EU Commission split on fertiliser anti-dumping duties
A serious spat involving two arms of the EU Commission has erupted over attempts by the fertiliser industry to have anti-dumping duties imposed on liquid urea ammonium nitrate (UAN).
Moves by Eastern European fertiliser interests to have anti-dumping duties of between 16pc and 40pc imposed on imports from the US, Russia and Trinidad and Tobago have been supported by DG Trade which is headed up by Commissioner Cecilia Malmstrom.
But these efforts are opposed by DG Agri, with Commissioner Phil Hogan backing the IFA and other European farmer groups in their attempts to block the anti-dumping duties.
Liquid UAN has become increasingly popular with tillage farmers as a nitrogen source, as it is up to 20pc cheaper per kg of nitrogen than CAN. However, the set-up costs for liquid fertiliser – which involved the building of storage tanks and purchase of specialised application equipment – are expensive.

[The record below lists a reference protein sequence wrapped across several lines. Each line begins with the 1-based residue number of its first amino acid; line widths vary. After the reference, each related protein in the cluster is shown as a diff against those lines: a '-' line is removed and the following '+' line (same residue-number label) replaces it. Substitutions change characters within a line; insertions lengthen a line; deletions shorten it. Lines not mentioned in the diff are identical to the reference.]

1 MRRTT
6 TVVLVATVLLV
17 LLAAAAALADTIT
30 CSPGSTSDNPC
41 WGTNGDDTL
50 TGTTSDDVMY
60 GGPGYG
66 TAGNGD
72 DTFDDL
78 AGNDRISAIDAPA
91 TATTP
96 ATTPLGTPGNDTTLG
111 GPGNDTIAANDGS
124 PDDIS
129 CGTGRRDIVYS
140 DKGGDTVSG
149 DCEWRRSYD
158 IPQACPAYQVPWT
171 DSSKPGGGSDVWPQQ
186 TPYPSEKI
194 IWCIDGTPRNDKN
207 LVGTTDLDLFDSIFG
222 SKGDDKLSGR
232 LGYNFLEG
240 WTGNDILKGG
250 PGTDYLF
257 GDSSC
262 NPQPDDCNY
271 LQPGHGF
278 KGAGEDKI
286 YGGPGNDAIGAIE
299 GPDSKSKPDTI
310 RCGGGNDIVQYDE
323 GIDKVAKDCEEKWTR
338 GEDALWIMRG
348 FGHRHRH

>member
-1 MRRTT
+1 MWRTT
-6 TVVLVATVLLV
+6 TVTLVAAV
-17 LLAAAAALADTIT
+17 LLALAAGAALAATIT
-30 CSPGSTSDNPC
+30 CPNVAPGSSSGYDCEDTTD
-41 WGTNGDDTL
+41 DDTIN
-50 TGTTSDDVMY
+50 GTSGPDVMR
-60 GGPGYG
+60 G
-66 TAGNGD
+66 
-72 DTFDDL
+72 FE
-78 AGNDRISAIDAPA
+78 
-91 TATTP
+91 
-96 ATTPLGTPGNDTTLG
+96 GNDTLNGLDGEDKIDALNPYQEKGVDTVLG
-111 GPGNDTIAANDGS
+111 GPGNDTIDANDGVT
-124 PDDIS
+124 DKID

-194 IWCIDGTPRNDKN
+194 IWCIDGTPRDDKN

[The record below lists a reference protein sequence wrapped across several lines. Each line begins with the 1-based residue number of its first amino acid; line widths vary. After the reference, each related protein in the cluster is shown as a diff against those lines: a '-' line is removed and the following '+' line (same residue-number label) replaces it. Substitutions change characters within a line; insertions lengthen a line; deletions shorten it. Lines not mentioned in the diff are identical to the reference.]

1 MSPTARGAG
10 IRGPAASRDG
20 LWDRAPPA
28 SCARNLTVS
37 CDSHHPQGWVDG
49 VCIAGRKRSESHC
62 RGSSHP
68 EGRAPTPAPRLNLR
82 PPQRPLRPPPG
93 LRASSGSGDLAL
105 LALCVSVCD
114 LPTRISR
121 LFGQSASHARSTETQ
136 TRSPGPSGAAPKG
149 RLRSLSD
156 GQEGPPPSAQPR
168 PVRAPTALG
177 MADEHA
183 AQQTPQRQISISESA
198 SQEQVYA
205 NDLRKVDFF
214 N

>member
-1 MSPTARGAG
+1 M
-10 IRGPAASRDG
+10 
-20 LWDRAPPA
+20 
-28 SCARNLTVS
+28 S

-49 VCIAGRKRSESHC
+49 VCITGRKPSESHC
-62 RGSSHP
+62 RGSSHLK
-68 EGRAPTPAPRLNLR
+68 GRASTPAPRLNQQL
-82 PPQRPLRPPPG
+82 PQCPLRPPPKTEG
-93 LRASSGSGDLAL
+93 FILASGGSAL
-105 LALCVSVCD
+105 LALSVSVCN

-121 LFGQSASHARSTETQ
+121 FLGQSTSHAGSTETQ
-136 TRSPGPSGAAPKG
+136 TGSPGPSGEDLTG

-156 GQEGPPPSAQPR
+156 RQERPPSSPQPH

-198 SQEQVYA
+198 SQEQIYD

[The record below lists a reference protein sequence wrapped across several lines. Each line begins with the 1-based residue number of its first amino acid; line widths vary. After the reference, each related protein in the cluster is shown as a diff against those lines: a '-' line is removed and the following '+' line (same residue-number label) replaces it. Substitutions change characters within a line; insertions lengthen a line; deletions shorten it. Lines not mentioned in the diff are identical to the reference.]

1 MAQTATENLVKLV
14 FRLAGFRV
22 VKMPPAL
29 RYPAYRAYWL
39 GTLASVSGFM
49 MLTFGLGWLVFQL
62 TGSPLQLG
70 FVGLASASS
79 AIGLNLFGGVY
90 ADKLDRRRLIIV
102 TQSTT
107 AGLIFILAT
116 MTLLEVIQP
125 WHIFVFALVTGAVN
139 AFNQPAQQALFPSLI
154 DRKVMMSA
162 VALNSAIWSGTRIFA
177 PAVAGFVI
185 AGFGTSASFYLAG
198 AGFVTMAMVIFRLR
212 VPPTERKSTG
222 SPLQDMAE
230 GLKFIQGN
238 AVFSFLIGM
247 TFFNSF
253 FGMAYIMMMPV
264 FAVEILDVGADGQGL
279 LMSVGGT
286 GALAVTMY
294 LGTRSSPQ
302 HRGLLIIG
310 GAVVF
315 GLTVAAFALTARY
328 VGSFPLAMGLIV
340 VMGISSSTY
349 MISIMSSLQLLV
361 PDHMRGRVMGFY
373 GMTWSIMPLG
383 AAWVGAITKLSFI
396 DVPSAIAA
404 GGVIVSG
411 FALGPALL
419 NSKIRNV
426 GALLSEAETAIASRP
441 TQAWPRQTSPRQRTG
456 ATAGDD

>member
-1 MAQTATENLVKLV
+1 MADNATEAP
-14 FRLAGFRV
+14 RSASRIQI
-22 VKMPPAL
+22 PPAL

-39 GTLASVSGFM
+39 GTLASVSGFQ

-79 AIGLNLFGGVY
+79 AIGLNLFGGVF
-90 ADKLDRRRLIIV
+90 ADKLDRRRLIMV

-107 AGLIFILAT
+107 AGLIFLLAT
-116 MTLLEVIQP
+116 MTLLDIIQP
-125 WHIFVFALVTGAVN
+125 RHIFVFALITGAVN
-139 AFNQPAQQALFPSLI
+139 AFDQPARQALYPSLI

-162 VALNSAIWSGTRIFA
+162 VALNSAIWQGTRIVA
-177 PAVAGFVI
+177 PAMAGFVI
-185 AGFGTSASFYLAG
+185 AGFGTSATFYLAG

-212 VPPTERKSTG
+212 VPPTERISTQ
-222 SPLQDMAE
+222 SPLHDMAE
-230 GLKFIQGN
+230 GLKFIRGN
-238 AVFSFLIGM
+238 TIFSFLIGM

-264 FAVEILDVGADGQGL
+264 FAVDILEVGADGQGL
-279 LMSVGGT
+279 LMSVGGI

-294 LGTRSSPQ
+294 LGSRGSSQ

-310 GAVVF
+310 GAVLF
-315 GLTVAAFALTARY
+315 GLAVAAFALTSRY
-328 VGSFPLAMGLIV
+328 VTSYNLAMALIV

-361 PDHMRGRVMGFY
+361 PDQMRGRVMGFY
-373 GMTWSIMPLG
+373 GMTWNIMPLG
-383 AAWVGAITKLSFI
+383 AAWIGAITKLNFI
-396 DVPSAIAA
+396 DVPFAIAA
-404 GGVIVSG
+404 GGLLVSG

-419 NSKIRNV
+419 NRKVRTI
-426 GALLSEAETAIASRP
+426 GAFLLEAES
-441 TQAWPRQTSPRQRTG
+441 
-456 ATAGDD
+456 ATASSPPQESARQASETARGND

The announcement by DG Trade last summer of an investigation into the importation of UAN has already resulted in the wholesale cost of product increasing from €150-160/t to €200-210/t over the last nine months.
The imposition of anti-dumping duties could add a further €80/t to the wholesale price of UAN, the IFA has pointed out.
The IFA has spearheaded a high profile campaign at EU level to reduce the level of duties that are imposed on fertilisers.
The farmer body claims that European farmers are paying inflated prices for fertiliser because of the high tariffs on cheaper imported product.
Meanwhile, the recent fine weather saw a dramatic upturn in farmer demand for fertiliser.
An IFA survey noted that the keenest quotes for CAN are for €248/t to €255/t, with €6/t to €8/t over this price being paid for big bags of CAN plus sulphur (delivered).
These prices are €15/t down on early-March quotes.